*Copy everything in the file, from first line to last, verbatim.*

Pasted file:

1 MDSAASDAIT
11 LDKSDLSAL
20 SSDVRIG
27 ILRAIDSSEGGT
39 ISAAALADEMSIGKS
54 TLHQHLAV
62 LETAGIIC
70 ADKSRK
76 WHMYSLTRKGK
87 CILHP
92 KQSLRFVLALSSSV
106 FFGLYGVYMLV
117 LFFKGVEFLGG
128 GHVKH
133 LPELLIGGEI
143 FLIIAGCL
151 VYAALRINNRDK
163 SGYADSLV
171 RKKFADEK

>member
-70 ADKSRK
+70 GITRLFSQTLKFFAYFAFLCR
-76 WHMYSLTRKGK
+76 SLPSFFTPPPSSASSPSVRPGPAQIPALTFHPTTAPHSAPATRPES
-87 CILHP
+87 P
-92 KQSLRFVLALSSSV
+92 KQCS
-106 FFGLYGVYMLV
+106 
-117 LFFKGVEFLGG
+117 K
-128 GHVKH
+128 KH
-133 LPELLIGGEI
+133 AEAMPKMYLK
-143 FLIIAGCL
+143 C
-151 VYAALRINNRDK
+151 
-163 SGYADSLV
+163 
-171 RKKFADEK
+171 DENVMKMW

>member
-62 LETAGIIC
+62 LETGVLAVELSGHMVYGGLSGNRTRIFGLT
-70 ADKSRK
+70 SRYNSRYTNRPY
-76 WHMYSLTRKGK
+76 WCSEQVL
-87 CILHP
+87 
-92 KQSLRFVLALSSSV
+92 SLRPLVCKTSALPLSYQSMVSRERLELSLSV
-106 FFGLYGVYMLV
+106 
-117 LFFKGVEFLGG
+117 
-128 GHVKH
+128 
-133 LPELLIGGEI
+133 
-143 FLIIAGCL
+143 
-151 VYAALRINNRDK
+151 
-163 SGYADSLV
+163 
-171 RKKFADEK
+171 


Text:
1 MDSAASDAIT
11 LDKSDLSAL
20 SSDVRIG
27 ILRAIDSSEGGT
39 ISAAALADEMSIGKS
54 TLHQHLAV
62 LETAGIIC
70 ADKSRK
76 WHMYSLTRKGK
87 CILHP
92 KQSLRFVLALSSSV
106 FFGLYGVYMLV
117 LFFKGVEFLGG
128 GHVKH
133 LPELLIGGEI
143 FLIIAGCL
151 VYAALRINNRDK
163 SGYADSLV
171 RKKFADEK

>member
-70 ADKSRK
+70 GITRLFSQTLKFFAYFAFLCR
-76 WHMYSLTRKGK
+76 SLPSFFTPPPSSASSPSVRPGPAQIPALTFHPTTAPHSAPATRPES
-87 CILHP
+87 P
-92 KQSLRFVLALSSSV
+92 KQCS
-106 FFGLYGVYMLV
+106 
-117 LFFKGVEFLGG
+117 K
-128 GHVKH
+128 KH
-133 LPELLIGGEI
+133 AEAMPKMYLK
-143 FLIIAGCL
+143 C
-151 VYAALRINNRDK
+151 
-163 SGYADSLV
+163 
-171 RKKFADEK
+171 DENVMKMW

>member
-62 LETAGIIC
+62 LETGVLAVELSGHMVYGGLSGNRTRIFGLT
-70 ADKSRK
+70 SRYNSRYTNRPY
-76 WHMYSLTRKGK
+76 WCSEQVL
-87 CILHP
+87 
-92 KQSLRFVLALSSSV
+92 SLRPLVCKTSALPLSYQSMVSRERLELSLSV
-106 FFGLYGVYMLV
+106 
-117 LFFKGVEFLGG
+117 
-128 GHVKH
+128 
-133 LPELLIGGEI
+133 
-143 FLIIAGCL
+143 
-151 VYAALRINNRDK
+151 
-163 SGYADSLV
+163 
-171 RKKFADEK
+171 